The following is a guest post from H.D. Carver at Your Finances Simplified. Please join me in welcoming him to the blog today!
I recently read a blog post attempting to reduce the home buying decision to a mathematical equation. While efforts to reduce momentous financial decisions to numbers, statistics, pie charts and formulas are laudable, they leave one exposed to the possibility of drowning in a lake with a mean average depth of three inches … a fate I would prefer to avoid!
Other Factors to Consider
It is difficult to argue against the prudence of thoroughly vetting your financial circumstances as a precursor to making any decision regarding buying a home. As a first step, determining affordability makes perfect sense. However, many other factors should be considered before you make the leap to home ownership. A few of these other factors include …
Understanding Why You Want to Own
As Americans, we have grown up with the construct of home ownership as the ultimate expression of the American way of life—the American Dream. It is important for anyone contemplating home ownership to perform some honest introspection. Be certain that home ownership is, in fact, your dream and not something you perceive to be an obligatory act, civic, or patriotic duty. Post World War II, housing shortages were a fact of life and a driving force behind that generation’s aspiration for home ownership. We are in radically different times now. In short, make sure this decision is based on what you want and not on what you believe societal norms demands of you. One man’s treasure is another man’s trash.
Will Your Job Force You to Relocate?
Even though the numbers add up and you genuinely want a home of your own, working in a job with high relocation probabilities should give you pause. I bought my first home at 21 and seven short months later was faced with the decision to decline a promotion or sell my home. I was fortunate and broke even on the sale, but that is the exception … not the rule. If your line of work demands periodic relocation or if promotions hinge on relocating, home ownership may not be for you at this point in your career.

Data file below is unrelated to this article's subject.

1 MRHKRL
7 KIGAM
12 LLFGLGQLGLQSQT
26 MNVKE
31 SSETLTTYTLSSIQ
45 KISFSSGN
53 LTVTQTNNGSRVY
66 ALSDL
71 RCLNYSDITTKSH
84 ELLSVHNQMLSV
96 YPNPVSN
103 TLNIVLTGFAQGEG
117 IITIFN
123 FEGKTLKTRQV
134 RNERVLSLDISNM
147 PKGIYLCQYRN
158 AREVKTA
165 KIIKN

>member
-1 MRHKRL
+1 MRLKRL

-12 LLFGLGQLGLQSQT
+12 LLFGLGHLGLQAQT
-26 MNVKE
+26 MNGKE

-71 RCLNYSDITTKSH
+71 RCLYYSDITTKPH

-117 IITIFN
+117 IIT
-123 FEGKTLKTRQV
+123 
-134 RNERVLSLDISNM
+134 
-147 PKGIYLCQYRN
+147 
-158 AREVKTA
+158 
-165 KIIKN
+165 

Owning a home introduces additional stress into your life. If the plumbing springs a leak, the water heater craps out or the furnace goes on the blink, it is your problem. No more quick phone calls to the building super or the landlord … it’s all on you pal. How do you feel about the great outdoors? You’ll be spending a lot more time outside handling lawn care, cleaning gutters and shoveling snow. By the way, how much does a lawn mower cost?
Of course, there may be stresses that you escape with owning your own home, but they pale in comparison to those you acquire. You need to ask yourself if you have the disposition to deal with these added aggravations.
Home Ownership as an Investment
If there were any lessons to be learned from the 2008 financial crisis, it is that real property, particularly a single family home, as an appreciating investment, is no longer a certainty. Ask the thousands of homeowners with upside down mortgages. If investment is the driving force behind your desire to own a home, you may have better options.
Two Income Households
If the formula alluded to earlier was predicated on your income plus the income of your significant other, you may want to reevaluate things based on the stability of your respective employment. After all, if your job or your significant other’s job lacks a high degree of stability, you may be setting yourself up for a financial catastrophe. Consider waiting to buy; using that second income to increase the size of your down payment to a point that allows the mortgage payment to be serviced by one (surviving) income stream.
People with stable and meaningful lives will have stability and purpose with or without home ownership. Home ownership is neither a precondition to happiness nor a guarantee. Germany, for example, has very low rates of home ownership, but millions of its citizens enjoy fruitful and happy lives.
Make sure that when you’re considering home ownership you set yourself up for the American dream rather than a financial and emotional nightmare.
H. D. Carver is an American who currently resides in Cagayan de Oro City, Philippines. He has years of experience in the financial services sector and has served as a manager for Fidelity, as the vice president of a large regional bank, as the president of a financial services company, and as the Manager of Administrative Services and Support for the Aon Corporation. He has worked as a freelance writer for 4 years. Currently, he writes for Your Finances Simplified.